The High Court went on to say that the Board “cannot stop creative people abruptly as it may discourage them. This will kill creativity. These days filmmakers are brutal, direct and straightforward. One need not treat them harshly just because of this.” On the first day of hearings, the HC had stated that the audience of the film is mature and as such should be allowed to see the film without the 89 cuts that the CBFC was demanding. It also reminded the CBFC that its power is only to certify films for public exhibition and that it had absolutely no authority to censor the content of the films.
By treating the Indian cinema goers as adults, the Bombay High Court has given them much more than a few extra minutes of film; this small gesture grants them the dignity of collective maturity. For far too long Indians have bought tickets to that new ‘controversial’ movie which carries a disclaimer warning that ‘No one below 18 allowed’.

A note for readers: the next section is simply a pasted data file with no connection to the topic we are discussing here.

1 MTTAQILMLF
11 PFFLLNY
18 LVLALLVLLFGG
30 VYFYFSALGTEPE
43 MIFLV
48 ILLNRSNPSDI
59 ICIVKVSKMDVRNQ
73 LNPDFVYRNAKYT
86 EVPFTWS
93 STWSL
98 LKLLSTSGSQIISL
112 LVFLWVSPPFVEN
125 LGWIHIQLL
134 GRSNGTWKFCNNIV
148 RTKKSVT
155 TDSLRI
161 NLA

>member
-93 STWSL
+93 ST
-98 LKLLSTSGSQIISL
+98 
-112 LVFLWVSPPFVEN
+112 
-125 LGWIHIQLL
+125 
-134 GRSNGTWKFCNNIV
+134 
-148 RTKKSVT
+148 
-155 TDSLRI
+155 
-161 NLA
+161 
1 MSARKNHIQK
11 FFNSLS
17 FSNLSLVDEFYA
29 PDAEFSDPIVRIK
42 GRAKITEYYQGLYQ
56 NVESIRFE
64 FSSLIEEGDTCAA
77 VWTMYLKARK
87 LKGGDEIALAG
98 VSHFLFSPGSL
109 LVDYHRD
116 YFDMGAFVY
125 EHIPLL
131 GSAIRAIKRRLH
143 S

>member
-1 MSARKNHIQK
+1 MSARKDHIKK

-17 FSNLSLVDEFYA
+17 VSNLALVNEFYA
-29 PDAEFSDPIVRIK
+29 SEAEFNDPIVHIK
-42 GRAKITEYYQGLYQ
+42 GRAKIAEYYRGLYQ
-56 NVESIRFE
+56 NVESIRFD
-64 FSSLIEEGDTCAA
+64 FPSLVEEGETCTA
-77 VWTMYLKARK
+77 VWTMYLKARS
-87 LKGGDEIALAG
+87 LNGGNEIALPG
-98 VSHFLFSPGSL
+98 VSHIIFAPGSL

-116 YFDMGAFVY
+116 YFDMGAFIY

That disclaimer is pointless because, despite the multiplex ascertaining that you are an adult, the movie you see inside will still have no nudity, abusive language or religious criticism lest your feeble mind be corrupted. The CBFC has been acting like the grandmother who keeps reminding every family member that cigarettes are injurious to their health and who pretends that her grandchildren were delivered by a stork.